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Thread: Pyrocat-HD

  1. #21

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    [quote="Leon"]

    "So - initial reactions - the negs are very dense, the stain is extremely brown and prominent, (as compared to mild and weak with exactol lux) they are bitingly sharp (even when taken with the holga!). There is very good shadow and highlights details. I have only scanned the negs so far, but have found the grain to be really heavy (sharp but heavy). The tonality is wonderful though."

    HP5+ is a film that stains well with Pyrocat-HD. Indeed, with rotary processing it stains almost too well unless you slow down the rate of rotation a lot. My medium format HP5+ negatives are characterized by a nice brownish/yellow stain, distinctive but not heavy, and slightly coarse grain.

    Using the type of agitation you describe, and medium format film, I would not have expected properly exposed negatives to have an extremely brown stain, nor to have really heavy grain. It sounds to me that you overexposed the film by quite a lot, at least one stop and perhaps even more.

    Sandy King

  2. #22
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    thanks sandy. Over exposure is highly probable - i really dont think that that Holga was the best camera for a trial run!!!

    I have posted an image from a neg scan in the technical gallery - the grain is much less prominent than I expected it to be after looking at it on the light box - trouble is, I cant print it properly at the moment as I dont have my dark room done .... wont be long though.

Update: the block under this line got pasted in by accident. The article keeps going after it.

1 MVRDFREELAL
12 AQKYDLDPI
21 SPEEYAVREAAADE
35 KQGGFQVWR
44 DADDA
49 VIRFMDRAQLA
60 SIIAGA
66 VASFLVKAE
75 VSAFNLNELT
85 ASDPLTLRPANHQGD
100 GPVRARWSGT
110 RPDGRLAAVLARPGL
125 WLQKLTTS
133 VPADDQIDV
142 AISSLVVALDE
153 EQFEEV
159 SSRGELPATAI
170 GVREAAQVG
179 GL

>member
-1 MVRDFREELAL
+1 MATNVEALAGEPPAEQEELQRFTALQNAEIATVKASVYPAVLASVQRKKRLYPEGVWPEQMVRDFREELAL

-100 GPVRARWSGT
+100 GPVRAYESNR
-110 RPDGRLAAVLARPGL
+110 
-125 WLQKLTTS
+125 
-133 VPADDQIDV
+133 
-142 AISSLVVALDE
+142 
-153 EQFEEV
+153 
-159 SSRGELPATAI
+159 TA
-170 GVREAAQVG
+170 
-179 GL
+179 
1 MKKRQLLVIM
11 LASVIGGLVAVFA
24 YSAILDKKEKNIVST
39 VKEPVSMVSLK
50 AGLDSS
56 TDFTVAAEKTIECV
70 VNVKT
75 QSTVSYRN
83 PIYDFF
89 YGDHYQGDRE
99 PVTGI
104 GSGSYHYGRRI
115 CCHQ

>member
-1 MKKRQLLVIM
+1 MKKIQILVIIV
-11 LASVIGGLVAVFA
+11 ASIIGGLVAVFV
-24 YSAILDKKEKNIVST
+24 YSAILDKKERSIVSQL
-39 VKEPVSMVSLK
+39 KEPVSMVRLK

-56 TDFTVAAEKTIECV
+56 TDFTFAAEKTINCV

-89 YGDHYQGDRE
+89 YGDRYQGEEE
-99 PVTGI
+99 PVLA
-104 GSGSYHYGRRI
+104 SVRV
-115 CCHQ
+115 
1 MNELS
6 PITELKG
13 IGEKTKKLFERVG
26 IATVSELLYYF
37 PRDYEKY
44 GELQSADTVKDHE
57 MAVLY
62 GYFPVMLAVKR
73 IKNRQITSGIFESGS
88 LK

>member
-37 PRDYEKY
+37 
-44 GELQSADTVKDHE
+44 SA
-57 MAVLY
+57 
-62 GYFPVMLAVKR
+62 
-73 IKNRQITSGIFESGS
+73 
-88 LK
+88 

3. #23

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    My Holgas always seem to give some overexposure on very sunny days. The PyrocatHD in my experience allows you to shoot at the regular film rating so you probably were over by one stop. And of course those wonderfull holga optics are going to provide a pretty contrasty neg anyway with sunlight.

    Right now HP5 and PyrocatHD are my choice for my LF work.

  4. #24

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    Quote Originally Posted by Leon
    thanks sandy. Over exposure is highly probable - i really dont think that that Holga was the best camera for a trial run!!!

    I have posted an image from a neg scan in the technical gallery - the grain is much less prominent than I expected it to be after looking at it on the light box - trouble is, I cant print it properly at the moment as I dont have my dark room done .... wont be long though.
    BTW, am I looking at distortioin in the horizontal lines (from the Holga lens) or does the top of the building really have that shape?

    Sandy

  5. #25
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    BTW, am I looking at distortioin in the horizontal lines (from the Holga lens) or does the top of the building really have that shape?
    that'll be the holga Sandy.

  6. #26

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    I have just finished a sample of 5x4 negs developed with Pyrocat-HD using minimal agitation and I am very pleased with the initial results.

    I used the 1:1:150 dilution for 45 mins in BTZS tubes.

    My observations(although not scientific) are as follows: